We Christians all around the world greet one another with the word “Peace.”  It is the old Hebrew word “Shalom” with which our Lord greeted the disciples after He rose from the dead.  When Jesus says “Peace,” He means it. He has won it.  And He gives it to us.  It is the peace that passes all understanding.  It is peace between God and man, and the peace that gives us the strength to see the joy of victory even as we mourn.  It is the peace of the forgiveness of sins and everlasting life.  It is the peace that comforts us to where we too can say, with St. Simeon, with Betty, with all Christians living and departed, declaring victory over death, and peace without end:

“Lord, You are letting Your servant depart in peace, according to Your word; for my eyes have seen Your salvation that You have prepared in the presence of all peoples, a light for revelation to the Gentiles, and for glory to Your people Israel.”

Peace be with you.  Amen.

In the name of the Father and of the + Son and of the Holy Spirit.  Amen.

Sunday, September 13, 2015

Sermon: Trinity 15 – 2015

13 September 2015

Text: Matt 6:24-34 (1 Kings 17:8-16, Gal 5:25-6:10)

In the name of + Jesus.  Amen.

“What is the first commandment?  You shall have no other gods.  What does this mean?  We should fear, love, and trust in God above all things.”

Our Lord explains the problem with idolatry: it is contrary to the way things are designed to work.  There is only one God.  If one has more than one god, or vacillates between different gods, there is going to be a problem, a conflicting loyalty: “either he will hate the one and love the other, or he will be devoted to the one and despise the other.”

This is why, for example, corporations and governments have an organizational chart and a chain of command. If one person reports to multiple bosses, there will inevitably be conflicting orders and confusion.  But if there is a clear chain of command, that confusion can be diminished.  This is especially crucial in the military, where the rapid carrying out of specific and well-understood plans is necessary to save lives.

But our Lord is dealing with something even more important than life and death on the battlefield.  For He is talking about eternal life and eternal death in a spiritual battlefield.

And so there is indeed a chain of command.  There is a place for all of us creatures in God’s universe.

In the Old Testament, the children of Israel struggled with idolatry.  There is a reason why this is the first commandment. When they weren’t carving golden calves, when lay people weren’t usurping the offices of priest and prophet, when they weren’t setting up unauthorized altars, when they weren’t worshiping the goddess symbolized by the asherah pole, when they weren’t offering animal sacrifices to Baal or even human sacrifices to Molech, the people who were redeemed by the living God were committing the more common kind of idolatry, the kind that is also our problem today: refusing to trust in God above all things.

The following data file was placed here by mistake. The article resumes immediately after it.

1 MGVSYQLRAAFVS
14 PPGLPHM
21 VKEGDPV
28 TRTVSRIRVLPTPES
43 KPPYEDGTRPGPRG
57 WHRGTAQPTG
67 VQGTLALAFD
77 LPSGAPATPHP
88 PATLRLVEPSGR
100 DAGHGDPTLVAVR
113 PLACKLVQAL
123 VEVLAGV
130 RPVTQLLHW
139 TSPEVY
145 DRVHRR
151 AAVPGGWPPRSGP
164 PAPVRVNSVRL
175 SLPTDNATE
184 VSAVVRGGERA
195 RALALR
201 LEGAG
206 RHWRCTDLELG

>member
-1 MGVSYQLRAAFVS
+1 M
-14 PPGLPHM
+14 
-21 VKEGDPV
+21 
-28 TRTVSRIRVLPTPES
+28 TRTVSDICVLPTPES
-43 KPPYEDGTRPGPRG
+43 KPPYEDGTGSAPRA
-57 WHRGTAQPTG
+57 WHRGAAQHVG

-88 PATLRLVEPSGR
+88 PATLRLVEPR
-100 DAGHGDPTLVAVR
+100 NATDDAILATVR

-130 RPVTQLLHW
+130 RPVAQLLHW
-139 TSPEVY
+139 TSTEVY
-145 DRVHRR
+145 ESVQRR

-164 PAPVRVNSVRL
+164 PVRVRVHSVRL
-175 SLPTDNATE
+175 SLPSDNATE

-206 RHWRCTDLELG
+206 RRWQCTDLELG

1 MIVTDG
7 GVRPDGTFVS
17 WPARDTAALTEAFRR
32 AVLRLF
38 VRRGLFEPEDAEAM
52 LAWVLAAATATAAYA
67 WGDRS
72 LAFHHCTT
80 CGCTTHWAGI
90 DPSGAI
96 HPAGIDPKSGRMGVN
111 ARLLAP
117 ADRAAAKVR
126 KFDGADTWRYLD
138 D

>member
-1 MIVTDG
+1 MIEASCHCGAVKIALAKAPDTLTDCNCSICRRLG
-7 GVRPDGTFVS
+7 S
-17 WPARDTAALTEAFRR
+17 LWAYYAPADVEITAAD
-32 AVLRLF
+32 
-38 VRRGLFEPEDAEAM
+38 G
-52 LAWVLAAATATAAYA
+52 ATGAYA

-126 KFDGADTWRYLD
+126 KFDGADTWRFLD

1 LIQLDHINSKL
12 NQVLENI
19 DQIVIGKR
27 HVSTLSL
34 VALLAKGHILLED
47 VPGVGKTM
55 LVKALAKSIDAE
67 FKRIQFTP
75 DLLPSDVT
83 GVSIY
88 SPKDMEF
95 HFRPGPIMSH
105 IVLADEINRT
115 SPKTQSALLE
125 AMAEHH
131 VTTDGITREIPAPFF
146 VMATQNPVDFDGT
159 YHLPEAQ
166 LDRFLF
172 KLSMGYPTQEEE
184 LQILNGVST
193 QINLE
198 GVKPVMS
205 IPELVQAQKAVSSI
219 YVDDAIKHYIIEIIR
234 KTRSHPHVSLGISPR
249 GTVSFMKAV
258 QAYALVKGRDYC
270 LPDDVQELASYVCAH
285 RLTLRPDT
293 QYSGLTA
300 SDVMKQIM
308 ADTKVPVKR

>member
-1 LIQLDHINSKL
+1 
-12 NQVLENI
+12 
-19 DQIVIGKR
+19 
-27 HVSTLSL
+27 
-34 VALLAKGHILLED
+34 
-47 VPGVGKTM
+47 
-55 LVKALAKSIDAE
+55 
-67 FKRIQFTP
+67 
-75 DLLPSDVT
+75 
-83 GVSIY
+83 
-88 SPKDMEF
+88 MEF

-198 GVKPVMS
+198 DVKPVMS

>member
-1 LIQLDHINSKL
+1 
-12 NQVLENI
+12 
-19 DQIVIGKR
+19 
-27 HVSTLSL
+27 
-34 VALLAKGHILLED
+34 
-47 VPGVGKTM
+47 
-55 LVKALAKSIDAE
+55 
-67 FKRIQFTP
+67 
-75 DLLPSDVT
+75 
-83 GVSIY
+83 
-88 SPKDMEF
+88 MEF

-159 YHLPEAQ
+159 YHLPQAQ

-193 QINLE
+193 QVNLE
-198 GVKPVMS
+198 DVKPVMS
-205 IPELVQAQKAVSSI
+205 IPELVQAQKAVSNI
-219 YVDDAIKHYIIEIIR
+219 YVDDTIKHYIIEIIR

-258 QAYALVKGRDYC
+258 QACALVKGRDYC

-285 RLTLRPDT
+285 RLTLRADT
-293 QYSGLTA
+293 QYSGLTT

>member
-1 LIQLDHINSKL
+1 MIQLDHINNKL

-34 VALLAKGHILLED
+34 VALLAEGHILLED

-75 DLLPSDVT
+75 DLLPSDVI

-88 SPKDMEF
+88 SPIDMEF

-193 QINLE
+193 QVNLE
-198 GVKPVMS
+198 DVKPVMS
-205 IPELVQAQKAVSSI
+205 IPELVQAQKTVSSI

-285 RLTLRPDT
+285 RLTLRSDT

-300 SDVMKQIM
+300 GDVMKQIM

Many times the princes put their trust in the armies they could raise and the chariots they could equip instead of trusting in the God who fought for them.  Many times the people put their trust in princes instead of the God who is the Prince of Peace. And this is also our problem today.

Sometimes it is unreasonable, even outrageous to believe that God can deliver us from the perilous situations we find ourselves in.  But this is precisely what it means to fear, love, and trust – trust – in God above all things.  This is also called “faith.”

The widow of Zerephath had run out of food.  There had been a severe drought, and there was just nothing left to eat.  As for  her and for her son, she was down to her final measly handful of flour and last scarce drops of oil.  This was to be her last meal, and she was preparing to eat it and die with her son.  However, the prophet came to her with an outrageous suggestion: “Make me a sandwich.”  That’s not exactly what he said, but it’s close.  Imagine, this prophet of God ordering her to feed him, even as she was watching her only son whom she loved condemned to a slow and agonizing death by starvation.

But notice what Elijah the prophet tells her on behalf of the living God: “Do not fear; go and do as I have said. But first make me a little cake of it and bring it to me, and afterward make something for yourself and your son.”

He tells the woman not to fear death, but to rather fear God – for no man can serve both death and God.  He bids her to trust God enough to make an immediate offering to God through his prophet, trusting God, even in this outrageous situation, even though all seems so bleak.  For indeed, “Thus says the Lord God of Israel, ‘The jar of flour shall not be spent, and the jug of oil shall not be empty, until the day that the Lord sends rain upon the earth.”